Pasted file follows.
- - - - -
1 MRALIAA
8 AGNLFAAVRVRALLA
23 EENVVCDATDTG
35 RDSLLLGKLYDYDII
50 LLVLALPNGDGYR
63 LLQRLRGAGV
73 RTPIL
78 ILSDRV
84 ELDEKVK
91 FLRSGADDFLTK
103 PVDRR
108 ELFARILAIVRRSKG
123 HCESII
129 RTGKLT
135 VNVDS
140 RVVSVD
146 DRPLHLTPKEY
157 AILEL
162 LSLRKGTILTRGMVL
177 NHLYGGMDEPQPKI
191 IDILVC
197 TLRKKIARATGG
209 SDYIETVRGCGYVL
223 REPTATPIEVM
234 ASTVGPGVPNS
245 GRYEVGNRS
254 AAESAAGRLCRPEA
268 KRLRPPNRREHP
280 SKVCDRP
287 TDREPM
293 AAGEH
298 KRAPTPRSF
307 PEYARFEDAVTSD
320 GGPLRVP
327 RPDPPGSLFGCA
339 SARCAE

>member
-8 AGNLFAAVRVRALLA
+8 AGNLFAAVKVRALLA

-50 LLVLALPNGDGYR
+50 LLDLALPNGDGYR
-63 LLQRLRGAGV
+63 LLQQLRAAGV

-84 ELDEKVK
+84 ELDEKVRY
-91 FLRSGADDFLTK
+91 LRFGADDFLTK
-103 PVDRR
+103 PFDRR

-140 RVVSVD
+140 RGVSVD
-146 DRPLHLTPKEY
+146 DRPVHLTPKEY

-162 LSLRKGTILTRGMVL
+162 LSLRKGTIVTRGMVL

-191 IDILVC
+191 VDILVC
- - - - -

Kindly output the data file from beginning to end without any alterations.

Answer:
1 MRALIAA
8 AGNLFAAVRVRALLA
23 EENVVCDATDTG
35 RDSLLLGKLYDYDII
50 LLVLALPNGDGYR
63 LLQRLRGAGV
73 RTPIL
78 ILSDRV
84 ELDEKVK
91 FLRSGADDFLTK
103 PVDRR
108 ELFARILAIVRRSKG
123 HCESII
129 RTGKLT
135 VNVDS
140 RVVSVD
146 DRPLHLTPKEY
157 AILEL
162 LSLRKGTILTRGMVL
177 NHLYGGMDEPQPKI
191 IDILVC
197 TLRKKIARATGG
209 SDYIETVRGCGYVL
223 REPTATPIEVM
234 ASTVGPGVPNS
245 GRYEVGNRS
254 AAESAAGRLCRPEA
268 KRLRPPNRREHP
280 SKVCDRP
287 TDREPM
293 AAGEH
298 KRAPTPRSF
307 PEYARFEDAVTSD
320 GGPLRVP
327 RPDPPGSLFGCA
339 SARCAE

>member
-8 AGNLFAAVRVRALLA
+8 AGNLFAAVKVRALLA

-50 LLVLALPNGDGYR
+50 LLDLALPNGDGYR
-63 LLQRLRGAGV
+63 LLQQLRAAGV

-84 ELDEKVK
+84 ELDEKVRY
-91 FLRSGADDFLTK
+91 LRFGADDFLTK
-103 PVDRR
+103 PFDRR

-140 RVVSVD
+140 RGVSVD
-146 DRPLHLTPKEY
+146 DRPVHLTPKEY

-162 LSLRKGTILTRGMVL
+162 LSLRKGTIVTRGMVL

-191 IDILVC
+191 VDILVC